A Different Script Ending…

The economics of video streaming and DVD rental brought Netflix to conclude that the businesses were better off separated. However, they erred in assuming that the separation would be well accepted by their customers. Below is the explanation of the separation and how it would affect users after the uproar ensued. Ultimately, the customer pressure pushed them to reverse their decision.

…and this brought the following reaction from Conan O’Brien:

Contributed by Jeff Martin

Failing Newspapers Affect Crazy Loons

Ok so here is another funny Onion News Network story of how the death on newspapers affects crazy loons who fill their houses with old newspapers. However, there is a serious issue on how firms ensconced in old technologies respond to strategic challenges. Here is an academic paper by Adner and Snow on the topic. You may also be interested in their HBR article on the topic that may be useful for teaching.

Contributed by Russ Coff

Madonna vs. The Stones?

A longstanding debate has compared the “static” resource-based view to dynamic capabilities. When does competitive advantage stem from staying the same and when does it demand constant change? This article in the Financial Times explores how the Rolling Stones have maintained their advantage by avoiding change. The article discusses how change may be bad for goods that have emotional appeal. In contrast, Madonna has reinvented herself multiple times. This is most apparent in her reinvention tour (below). The musical legends may help to bring this discussion to life.

Contributed by Aya Chacar

Schmidt on Disruptive Technologies

McKinsey has put together a video of Google’s Eric Schmidt discussing disruptive technologies. It is divided into four segments: 1) Biology goes digital, 2) Materials and manufacturing, 3) My computer my friend, and 4) Man vs. machine. They also have a transcript of his comments available.

Contributed by Russ Coff

Free Org Change Videos

Education Portal has put together a series of videos on Organizational Change that seem like a nice addition especially for online or part time courses. Education Portal Academy offers these videos for free. The content is fairly basic but some of it might be very useful to augment other course materials. This could help you cover these topics outside of class if you want to do an experiential exercise in class (see, for example, the org change ruse on this site) or if you want to give students some additional background resources.

Contributed by Russ Coff



M&A: Resistance is Futile

The Star Trek reference to the Borg may be lost on most of today’s students. However, their method of absorbing all life forms with which they come in contact is similar to how some firms integrate targets. I recently taught the GSK/Sirtris case in which there is a debate on how much to integrate a target that has a culture of innovation. Ultimately, Sirtris was fully integrated and the original research capabilities were lost. The final decision to shutter Sirtris came just as one of the original co-founders published promising new findings.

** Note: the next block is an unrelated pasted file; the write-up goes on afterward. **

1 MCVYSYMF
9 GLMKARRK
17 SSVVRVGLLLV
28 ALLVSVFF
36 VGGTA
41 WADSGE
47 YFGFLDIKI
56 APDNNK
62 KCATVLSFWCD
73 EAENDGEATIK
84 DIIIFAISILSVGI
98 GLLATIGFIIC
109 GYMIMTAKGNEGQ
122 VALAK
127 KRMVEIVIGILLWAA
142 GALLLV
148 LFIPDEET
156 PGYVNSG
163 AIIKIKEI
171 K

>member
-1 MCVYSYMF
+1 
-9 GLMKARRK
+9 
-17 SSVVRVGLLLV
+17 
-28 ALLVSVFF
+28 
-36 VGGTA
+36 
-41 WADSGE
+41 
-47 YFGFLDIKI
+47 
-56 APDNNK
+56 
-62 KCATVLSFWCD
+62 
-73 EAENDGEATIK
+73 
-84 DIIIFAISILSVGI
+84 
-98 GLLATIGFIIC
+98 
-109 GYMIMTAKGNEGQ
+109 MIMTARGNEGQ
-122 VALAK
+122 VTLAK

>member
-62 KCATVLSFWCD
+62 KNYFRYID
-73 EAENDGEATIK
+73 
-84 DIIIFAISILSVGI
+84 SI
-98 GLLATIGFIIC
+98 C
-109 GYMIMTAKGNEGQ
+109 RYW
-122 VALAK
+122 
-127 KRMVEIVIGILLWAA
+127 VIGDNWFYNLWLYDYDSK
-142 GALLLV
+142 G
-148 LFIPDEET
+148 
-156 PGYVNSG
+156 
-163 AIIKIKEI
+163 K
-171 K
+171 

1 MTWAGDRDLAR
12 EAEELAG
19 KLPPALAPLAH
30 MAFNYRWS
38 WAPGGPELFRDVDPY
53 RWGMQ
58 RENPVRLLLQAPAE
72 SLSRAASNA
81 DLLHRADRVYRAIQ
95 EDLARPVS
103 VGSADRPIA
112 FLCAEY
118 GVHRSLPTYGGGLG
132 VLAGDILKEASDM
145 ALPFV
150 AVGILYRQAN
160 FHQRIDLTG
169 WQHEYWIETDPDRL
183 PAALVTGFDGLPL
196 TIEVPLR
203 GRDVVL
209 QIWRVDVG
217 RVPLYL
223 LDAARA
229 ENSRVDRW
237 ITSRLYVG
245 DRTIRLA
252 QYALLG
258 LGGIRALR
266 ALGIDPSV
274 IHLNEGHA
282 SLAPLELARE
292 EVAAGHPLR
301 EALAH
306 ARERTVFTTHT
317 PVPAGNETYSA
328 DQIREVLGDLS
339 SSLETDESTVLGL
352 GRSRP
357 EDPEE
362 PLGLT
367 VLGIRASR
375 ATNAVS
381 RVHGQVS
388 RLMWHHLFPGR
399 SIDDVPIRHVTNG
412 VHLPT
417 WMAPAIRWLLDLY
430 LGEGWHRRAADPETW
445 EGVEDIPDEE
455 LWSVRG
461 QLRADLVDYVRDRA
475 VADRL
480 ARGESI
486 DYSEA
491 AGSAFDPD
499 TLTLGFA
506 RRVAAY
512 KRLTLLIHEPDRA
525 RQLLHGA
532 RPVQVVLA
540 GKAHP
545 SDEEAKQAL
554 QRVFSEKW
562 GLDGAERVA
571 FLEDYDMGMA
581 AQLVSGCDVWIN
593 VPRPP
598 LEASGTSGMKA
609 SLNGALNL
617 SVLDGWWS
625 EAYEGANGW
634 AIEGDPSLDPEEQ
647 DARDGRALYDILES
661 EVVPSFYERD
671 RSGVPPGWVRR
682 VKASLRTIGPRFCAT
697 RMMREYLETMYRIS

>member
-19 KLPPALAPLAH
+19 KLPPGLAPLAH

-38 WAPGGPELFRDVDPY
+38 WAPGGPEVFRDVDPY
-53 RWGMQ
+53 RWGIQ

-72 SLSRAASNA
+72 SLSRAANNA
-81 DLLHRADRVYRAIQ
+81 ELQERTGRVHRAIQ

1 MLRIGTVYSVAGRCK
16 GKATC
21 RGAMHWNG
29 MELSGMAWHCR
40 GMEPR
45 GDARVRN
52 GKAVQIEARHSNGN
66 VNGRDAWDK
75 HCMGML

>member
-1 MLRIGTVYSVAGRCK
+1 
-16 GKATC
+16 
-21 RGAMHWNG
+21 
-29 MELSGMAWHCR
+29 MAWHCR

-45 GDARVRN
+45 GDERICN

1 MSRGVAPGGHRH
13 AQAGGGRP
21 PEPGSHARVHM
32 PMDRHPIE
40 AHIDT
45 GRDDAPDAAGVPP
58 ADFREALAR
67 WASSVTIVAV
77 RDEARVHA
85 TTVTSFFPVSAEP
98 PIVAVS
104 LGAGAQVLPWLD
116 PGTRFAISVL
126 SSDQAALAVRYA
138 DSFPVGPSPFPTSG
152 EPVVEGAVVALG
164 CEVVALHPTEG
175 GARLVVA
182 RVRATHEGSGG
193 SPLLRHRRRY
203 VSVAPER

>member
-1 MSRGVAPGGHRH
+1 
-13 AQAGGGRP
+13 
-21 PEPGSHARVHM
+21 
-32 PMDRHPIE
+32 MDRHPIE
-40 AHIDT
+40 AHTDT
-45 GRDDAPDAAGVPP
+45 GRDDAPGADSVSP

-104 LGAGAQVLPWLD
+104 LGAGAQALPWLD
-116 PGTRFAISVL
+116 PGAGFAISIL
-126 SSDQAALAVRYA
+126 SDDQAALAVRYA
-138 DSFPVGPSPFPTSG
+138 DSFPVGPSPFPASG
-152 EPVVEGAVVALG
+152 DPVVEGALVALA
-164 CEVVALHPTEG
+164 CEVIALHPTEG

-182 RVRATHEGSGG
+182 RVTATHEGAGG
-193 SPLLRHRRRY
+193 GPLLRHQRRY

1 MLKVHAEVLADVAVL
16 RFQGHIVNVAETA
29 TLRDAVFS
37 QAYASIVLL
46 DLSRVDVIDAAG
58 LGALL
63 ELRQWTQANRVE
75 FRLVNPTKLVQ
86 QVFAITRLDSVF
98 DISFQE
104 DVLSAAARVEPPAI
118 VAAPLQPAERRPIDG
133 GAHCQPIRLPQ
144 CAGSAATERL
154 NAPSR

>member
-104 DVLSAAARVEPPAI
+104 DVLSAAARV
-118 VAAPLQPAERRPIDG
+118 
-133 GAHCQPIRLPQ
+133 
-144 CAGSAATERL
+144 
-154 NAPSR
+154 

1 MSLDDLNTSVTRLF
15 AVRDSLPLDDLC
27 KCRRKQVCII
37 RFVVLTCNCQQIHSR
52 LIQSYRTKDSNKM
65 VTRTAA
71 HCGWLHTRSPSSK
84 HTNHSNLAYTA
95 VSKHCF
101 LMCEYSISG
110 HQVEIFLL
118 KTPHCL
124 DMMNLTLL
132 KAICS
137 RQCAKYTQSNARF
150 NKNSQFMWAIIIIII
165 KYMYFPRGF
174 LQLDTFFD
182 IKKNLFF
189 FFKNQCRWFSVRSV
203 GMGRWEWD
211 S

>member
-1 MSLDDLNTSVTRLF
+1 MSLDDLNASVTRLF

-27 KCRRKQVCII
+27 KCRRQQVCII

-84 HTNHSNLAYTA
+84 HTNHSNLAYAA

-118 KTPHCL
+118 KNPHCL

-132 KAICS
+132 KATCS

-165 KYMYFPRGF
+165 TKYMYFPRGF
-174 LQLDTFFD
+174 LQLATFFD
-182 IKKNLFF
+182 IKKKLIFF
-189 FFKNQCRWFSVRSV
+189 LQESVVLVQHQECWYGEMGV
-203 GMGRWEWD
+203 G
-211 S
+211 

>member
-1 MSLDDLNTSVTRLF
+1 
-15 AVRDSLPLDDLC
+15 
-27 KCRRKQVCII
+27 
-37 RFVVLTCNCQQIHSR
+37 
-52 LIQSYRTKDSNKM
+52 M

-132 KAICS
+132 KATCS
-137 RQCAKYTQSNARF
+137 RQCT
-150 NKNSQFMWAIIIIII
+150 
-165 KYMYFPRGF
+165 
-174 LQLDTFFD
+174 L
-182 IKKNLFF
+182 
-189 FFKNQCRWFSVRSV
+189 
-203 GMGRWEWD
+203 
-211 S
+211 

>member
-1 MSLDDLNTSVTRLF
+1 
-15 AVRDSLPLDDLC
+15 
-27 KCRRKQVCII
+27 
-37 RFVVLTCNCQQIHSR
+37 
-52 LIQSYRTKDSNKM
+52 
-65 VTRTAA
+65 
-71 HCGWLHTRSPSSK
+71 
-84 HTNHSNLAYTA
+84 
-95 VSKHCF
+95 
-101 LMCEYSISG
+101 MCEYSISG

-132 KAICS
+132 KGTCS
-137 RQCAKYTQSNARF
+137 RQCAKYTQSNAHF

Contributed by Russ Coff

Valentine’s Day: A Formula for Love

You may have heard Jay Barney say there cannot be a rule for riches (or the rents will be competed away). However, Harlequin romances has been using a formulaic approach to developing romance novels for years. This HBS case on Harlequin explores their resources and capabilities in this area in the context of a strategic decision. Is the formula a source of advantage? If not, what is? To go with this case, you might consider using:

  • This Pandora radio post on the formula for a love song.
  • This video of Kurt Vonnegut describing the formulaic approach to telling stories (such as Cinderella).

Contributed by Aya Chacar

Words in Sentences Org Design Exercise

The attached documents (below) contain the instructions to distribute to students and the raw material strips for the exercise. The attached PowerPoint file contains a list of what to prepare before class (slide 1) and the slides for class, including discussion and wrap up slides. It is best to go over the directions in detail in class as, unfortunately, students often do not read the directions very carefully; the verbal overview also gets them thinking about setting up a divisional vs. a functional structure for the task. It really is worth stressing the fact that they need to set up a structure. Choose an external quality control group at the beginning of class — Purposefully pick students who are quick and pay attention to detail for this task, as it will have to be completed in a short period of time.Overall, what tends to happen is that both groups improve from trial 1 to trial 2, however the functional group improves by a much greater amount and generally has fewer QC errors (i.e. words used repeatedly). Continue reading